Encore Global Summer 2022 Planner Pulse: More planners booking or sourcing new events than at any point since 2020. Planners focused on re-scheduling or re-booking is also at its lowest.

Figure 3. RFP Volume Exceeded 2019 Levels for Last Full Week of May

% Weekly Change in Americas RFP Volume, YTD May 2022 vs. 2019



-18% -19%

-19% -21%












Wk of Jan 2

Wk of May 22



Cvent reported that from meeting planners surveyed in June, over 70% of group buyers anticipated in person levels in 2022 to at least be the same or surpass 2019 levels. Only 29.4% predicted a decline against 2019.

Figure 4. Most Planners Expect In-Person Meetings at 2019+ Levels

How will the number in-person meetings you expect your organization to hold in 2022 compare to the number of in-person meetings held in 2019? (n=661) • Increase • Stay the Same • Decrease




Source: Cvent 2022 Planner Sourcing Report: North America Edition

Meeting Booking Lead Times Lead times for groups are also falling into line with average lead times seen in 2019, with just over half of RFP’s being for the next 3 months and then longer term lead times beyond 6 months being at a similar level to 2019 booking patterns. Lead Times for Small to Medium Meetings Appear to Be Improving In Encore’s research planners indicate that lead times seem to be improving (extending), to a point where 43% of meetings up to 50 participants are booked 1-2 months prior and 27% 3-6 months prior.



Room Rates Cvent also reported in June that room rates were on average 14% higher than in January 2021, following a long-term trajectory of increasing rates.

Figure 5. Demand Drives Room Rates Higher

Weighted Average ADR by Week Across Hotel Proposals in CSN, Jan 2021–May 2022 vs. 2019

Source: Cvent Supplier Network

79% of planners expect increases in rates from venues.

Figure 6. Event Planners Expect Higher Costs

For a meeting of the same size/complexity, how do you expect the costs in 2022 to compare with the costs in 2019? (n=661)









Increase > 20% Increase 11–20% Increase 1–10% Stay the Same


Source: Cvent 2022 Planner Sourcing Report: North America Edition



But in the same survey, planners expected increased rates to correlate to increased services; especially in the areas such as offering creative and flexible meeting spaces, diverse food choices and spaces suitable for streaming.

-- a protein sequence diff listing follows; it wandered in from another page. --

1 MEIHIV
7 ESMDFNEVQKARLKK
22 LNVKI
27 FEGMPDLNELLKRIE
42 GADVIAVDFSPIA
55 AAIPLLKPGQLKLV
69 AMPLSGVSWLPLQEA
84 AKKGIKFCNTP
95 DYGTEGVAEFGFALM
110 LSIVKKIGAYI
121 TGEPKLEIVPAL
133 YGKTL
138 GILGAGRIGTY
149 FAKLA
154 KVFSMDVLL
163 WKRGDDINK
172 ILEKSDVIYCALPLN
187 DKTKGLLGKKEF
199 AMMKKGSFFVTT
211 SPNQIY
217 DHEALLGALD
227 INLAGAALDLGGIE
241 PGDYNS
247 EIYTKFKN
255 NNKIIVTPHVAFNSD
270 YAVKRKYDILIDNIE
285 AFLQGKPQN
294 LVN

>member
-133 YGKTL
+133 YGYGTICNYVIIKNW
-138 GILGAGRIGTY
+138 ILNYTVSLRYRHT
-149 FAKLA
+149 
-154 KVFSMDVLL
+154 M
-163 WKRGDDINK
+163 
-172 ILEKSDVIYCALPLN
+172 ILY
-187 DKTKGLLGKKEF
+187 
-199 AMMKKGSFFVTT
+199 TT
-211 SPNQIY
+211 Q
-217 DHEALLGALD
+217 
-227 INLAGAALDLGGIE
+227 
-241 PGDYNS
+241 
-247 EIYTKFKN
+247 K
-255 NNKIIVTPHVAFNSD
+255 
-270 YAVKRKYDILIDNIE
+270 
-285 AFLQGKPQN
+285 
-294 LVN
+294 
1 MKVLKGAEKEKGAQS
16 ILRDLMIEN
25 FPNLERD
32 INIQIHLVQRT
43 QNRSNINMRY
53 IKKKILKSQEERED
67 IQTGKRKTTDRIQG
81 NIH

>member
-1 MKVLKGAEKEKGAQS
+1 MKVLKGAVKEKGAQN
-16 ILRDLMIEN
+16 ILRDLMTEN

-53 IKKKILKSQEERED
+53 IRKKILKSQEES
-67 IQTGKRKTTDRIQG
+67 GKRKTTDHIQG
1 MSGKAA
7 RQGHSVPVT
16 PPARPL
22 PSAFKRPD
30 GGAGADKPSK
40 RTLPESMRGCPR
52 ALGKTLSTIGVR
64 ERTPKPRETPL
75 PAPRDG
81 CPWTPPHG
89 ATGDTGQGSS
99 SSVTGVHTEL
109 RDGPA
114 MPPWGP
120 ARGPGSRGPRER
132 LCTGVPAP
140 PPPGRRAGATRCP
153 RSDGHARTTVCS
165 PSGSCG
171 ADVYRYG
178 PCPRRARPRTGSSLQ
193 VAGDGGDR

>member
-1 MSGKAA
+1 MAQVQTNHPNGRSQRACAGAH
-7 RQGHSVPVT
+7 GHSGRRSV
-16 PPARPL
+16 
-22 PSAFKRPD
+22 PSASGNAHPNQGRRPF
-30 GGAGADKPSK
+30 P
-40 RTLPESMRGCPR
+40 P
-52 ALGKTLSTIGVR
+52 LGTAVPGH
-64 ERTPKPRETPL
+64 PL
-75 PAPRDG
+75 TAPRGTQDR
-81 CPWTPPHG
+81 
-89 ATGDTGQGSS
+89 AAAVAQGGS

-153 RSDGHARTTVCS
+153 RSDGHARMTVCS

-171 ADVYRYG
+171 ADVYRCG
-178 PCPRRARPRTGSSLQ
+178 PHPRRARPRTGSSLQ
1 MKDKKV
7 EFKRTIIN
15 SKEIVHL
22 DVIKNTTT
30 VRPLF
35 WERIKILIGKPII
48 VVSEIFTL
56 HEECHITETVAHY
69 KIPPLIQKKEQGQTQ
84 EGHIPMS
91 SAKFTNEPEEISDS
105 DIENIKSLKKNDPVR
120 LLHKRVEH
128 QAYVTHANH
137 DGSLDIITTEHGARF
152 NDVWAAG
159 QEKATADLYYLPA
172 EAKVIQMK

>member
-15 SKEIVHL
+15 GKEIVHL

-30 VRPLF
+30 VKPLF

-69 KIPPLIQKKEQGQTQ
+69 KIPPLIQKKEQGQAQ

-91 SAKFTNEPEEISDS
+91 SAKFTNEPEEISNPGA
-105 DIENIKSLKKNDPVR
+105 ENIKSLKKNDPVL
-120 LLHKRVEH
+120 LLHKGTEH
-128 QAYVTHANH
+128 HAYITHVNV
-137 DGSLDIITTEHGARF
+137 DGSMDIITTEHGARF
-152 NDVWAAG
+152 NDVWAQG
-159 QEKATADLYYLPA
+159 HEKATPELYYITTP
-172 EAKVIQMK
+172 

Figure 7. It’s Not Just Inflation: Planners Expect More from Hotels & Venues

Which of the following event services and features do you expect hotels/ venues to offer? (Top 5 Responses) (n=602)

Creative use of meeting spaces within hotel/venue


Diverse food choices


Event space designed for streaming


Intimate, flexible event spaces


Outdoor space


Source: Cvent 2022 Planner Sourcing Report: North America Edition

Venues Adopting Airline Pricing Strategy UK based IACC venues shared their approach to pricing for longer lead bookings, where like airlines, they reward early bookings with the lowest rates. For shorter lead bookings, pricing is more dynamic and there is evidence of venue rates increasing 8-10% and sometimes more to address increased costs.



Balance Between Live, Hybrid & Virtual Meetings

Asked specifically about the future mix between in-person, hybrid and virtual events, Encore’s research shows a greater prediction for in person events in the 2nd half of 2022, compared to the Spring surveying of buyers.

80% of H2 2022 events expected to have an in-person audience

Figure 8. In-Person Events Expected to Increase for H2 2022 and Beyond

For the upcoming calendar quarters, what delivery format do you expect your events to take?

Q3 2022

22% 22%



Q4 2022




Q1 2023



• Virtual • Hybrid • In-Person

Encore Global Summer 2022 Planner Pulse: More in-person events expected in H2 2022 than in Spring results 4 out of 5 events expected to have an in-person audience with 1 out of 5 being hybrid.

One IACC venue in the UK when interviewed for this report, cited a move away from offering full hybrid venue support beyond providing the AV and AV support, due to unmanageable levels of pre-conference client meetings to discuss all aspects of streaming related to the event. It was not viable to support in areas such as event production. Dan Tadros , Hospitality Leader for FLIK Hospitality Group highlights “Digital meetings will continue to grow for us as an account. Year on year we’re projecting to exceed last year’s virtual support in addition to a large in crease in on-site events”.